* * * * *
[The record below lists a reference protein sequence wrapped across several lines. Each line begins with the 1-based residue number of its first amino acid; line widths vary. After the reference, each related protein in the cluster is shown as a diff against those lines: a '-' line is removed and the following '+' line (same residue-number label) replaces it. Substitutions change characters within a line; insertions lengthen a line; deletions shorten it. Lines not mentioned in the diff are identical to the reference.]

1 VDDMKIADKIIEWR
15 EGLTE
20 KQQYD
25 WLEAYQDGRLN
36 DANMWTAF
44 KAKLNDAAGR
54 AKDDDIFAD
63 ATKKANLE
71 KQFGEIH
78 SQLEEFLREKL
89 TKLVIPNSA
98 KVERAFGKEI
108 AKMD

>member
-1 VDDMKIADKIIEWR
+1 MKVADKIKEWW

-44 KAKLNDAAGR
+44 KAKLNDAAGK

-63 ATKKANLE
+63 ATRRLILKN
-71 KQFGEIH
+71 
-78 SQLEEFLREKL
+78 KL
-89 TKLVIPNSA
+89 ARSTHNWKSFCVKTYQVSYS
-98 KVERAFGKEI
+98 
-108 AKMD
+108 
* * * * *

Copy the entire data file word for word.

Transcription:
[The record below lists a reference protein sequence wrapped across several lines. Each line begins with the 1-based residue number of its first amino acid; line widths vary. After the reference, each related protein in the cluster is shown as a diff against those lines: a '-' line is removed and the following '+' line (same residue-number label) replaces it. Substitutions change characters within a line; insertions lengthen a line; deletions shorten it. Lines not mentioned in the diff are identical to the reference.]

1 VDDMKIADKIIEWR
15 EGLTE
20 KQQYD
25 WLEAYQDGRLN
36 DANMWTAF
44 KAKLNDAAGR
54 AKDDDIFAD
63 ATKKANLE
71 KQFGEIH
78 SQLEEFLREKL
89 TKLVIPNSA
98 KVERAFGKEI
108 AKMD

>member
-1 VDDMKIADKIIEWR
+1 MKVADKIKEWW

-44 KAKLNDAAGR
+44 KAKLNDAAGK

-63 ATKKANLE
+63 ATRRLILKN
-71 KQFGEIH
+71 
-78 SQLEEFLREKL
+78 KL
-89 TKLVIPNSA
+89 ARSTHNWKSFCVKTYQVSYS
-98 KVERAFGKEI
+98 
-108 AKMD
+108 